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Skies open, but who wants to fly? Airlines grapple with low demand, high costs

Uncertainities about sustained demand, high costs of operation, competition in a turbulent sector weigh heavy on airlines' minds as they devise a reboot plan in a post-lockdown world

twitter-logo Manu Kaushik        Last Updated: May 22, 2020  | 00:11 IST
Skies open, but who wants to fly? Airlines grapple with low demand, high costs
Airlines prepare to resume flights from May 25 (Representative image)

After a series of flip-flops, the Ministry of Civil Aviation (MoCA) has finally given its green signal for resuming domestic flights from May 25. International flights, however, will remain suspended for the time being. Civil Aviation Minister Hardeep Singh Puri has clarified that flights will be resumed with certain riders. Airlines will be allowed to operate at only one-third capacity approved in the summer schedule in 2020. For instance, if all the airlines were to operate 100 daily flights between Delhi and Mumbai as per the summer schedule, they can only take 33 now. Puri further said airlines would be allowed to add more flights "in a calibrated manner", but he didn't elaborate the conditions that are to be met.

In addition, the Civil Aviation Ministry has given a fare band under seven categories depending on the duration of the flight. For instance, a Delhi-Mumbai flight ticket can be priced between Rs 3,500 and Rs 10,000, with 40 per cent of the tickets to be sold below Rs 6,750. Then, there are a host of guidelines for the passengers keen on air travel after flights are resumed.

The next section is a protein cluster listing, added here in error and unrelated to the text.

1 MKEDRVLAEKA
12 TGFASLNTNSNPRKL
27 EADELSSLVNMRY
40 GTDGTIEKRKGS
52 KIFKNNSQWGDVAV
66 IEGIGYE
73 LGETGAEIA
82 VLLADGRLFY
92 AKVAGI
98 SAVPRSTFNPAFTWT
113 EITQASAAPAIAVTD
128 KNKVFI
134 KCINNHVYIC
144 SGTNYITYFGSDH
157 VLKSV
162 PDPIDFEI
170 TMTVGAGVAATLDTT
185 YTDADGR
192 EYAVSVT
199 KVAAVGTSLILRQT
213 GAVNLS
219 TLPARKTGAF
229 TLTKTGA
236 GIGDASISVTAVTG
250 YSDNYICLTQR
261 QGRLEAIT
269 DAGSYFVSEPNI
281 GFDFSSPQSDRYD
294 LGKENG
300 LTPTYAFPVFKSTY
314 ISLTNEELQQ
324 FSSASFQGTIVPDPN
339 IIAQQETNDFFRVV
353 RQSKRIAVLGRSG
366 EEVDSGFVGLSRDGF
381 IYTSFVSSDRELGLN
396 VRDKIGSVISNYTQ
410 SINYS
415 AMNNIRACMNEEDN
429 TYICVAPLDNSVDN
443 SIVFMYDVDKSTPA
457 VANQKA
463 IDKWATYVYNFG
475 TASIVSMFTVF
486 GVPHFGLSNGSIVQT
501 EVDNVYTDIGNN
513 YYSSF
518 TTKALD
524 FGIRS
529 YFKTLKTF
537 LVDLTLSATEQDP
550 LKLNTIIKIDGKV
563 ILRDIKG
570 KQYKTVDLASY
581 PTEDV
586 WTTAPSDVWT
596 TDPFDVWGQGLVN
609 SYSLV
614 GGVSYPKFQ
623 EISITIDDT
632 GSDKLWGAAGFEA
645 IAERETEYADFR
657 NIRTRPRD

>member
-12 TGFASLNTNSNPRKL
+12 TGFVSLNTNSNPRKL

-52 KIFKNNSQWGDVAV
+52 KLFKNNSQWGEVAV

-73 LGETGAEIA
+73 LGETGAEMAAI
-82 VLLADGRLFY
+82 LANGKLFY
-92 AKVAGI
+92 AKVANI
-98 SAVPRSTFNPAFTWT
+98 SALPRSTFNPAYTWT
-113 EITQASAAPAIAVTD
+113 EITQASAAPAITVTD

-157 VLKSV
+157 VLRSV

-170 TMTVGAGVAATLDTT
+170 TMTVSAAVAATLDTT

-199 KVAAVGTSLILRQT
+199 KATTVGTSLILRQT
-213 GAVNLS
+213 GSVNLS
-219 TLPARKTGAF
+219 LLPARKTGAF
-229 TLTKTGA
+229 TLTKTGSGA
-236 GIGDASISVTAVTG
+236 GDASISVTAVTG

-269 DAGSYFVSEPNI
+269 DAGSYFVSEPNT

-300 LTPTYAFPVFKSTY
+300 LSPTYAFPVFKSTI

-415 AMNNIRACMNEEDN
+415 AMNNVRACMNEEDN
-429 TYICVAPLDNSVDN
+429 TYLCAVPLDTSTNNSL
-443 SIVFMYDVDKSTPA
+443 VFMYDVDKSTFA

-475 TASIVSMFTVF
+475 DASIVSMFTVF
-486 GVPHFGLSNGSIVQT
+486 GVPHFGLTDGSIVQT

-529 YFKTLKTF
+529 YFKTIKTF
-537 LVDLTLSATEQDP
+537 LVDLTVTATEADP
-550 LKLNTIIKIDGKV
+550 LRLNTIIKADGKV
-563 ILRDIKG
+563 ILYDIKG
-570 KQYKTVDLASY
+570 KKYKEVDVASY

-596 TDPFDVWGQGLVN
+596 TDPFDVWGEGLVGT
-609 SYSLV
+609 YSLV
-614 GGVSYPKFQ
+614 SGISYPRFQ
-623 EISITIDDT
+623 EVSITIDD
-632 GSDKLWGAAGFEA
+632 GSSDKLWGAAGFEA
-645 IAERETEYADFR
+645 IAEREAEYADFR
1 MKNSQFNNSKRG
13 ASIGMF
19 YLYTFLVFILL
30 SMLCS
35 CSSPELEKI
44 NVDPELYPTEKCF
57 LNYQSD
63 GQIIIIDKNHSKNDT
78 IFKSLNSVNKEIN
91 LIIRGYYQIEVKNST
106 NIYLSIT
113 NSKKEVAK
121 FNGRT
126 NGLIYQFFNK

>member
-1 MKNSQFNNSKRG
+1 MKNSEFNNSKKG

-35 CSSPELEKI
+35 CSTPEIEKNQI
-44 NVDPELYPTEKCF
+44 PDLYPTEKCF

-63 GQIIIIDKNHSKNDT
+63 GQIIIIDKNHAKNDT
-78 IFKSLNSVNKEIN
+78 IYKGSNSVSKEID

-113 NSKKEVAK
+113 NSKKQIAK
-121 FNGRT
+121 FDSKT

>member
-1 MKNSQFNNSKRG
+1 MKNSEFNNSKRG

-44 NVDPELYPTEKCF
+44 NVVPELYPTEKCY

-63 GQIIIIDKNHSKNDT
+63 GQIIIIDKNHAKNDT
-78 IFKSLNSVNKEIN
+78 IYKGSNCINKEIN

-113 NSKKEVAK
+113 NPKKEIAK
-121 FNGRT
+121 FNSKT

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With this, the airlines have gone back to the drawing board to prepare a fresh reboot plan. As carriers take to the skies after a gap of 62 days, they would be facing the most difficult question: Will there be a sustained demand for air travel in the COVID world? Experts say demand for air travel is going to peak around a week or so post May 25 since a lot of people who were stranded would return to their safe zones. After that, there is a strong likelihood that the demand would tank.

As per some estimates, nearly 80 per cent of air travel demand would get wiped out over the next three months. That's because nearly 40 per cent of air travel is driven by leisure. Until a cure is found, this segment would remain fragile as holiday travellers prefer their private vehicles for a trip within a driving distance of three-five hours. Even though the demand from business segment, which is 60 per cent of the overall demand, is expected to be better than leisure, the overall pie would shrink.

"After a week, I believe that there will be a true test of the demand. This is the biggest demand shock for the airline sector in history. Even one-third capacity is a bit much, and I see airlines would be forced to sell tickets at the lower end of the band," says Vinamra Longani, head of operations at Sarin & Co, a law firm specialising in aircraft matters.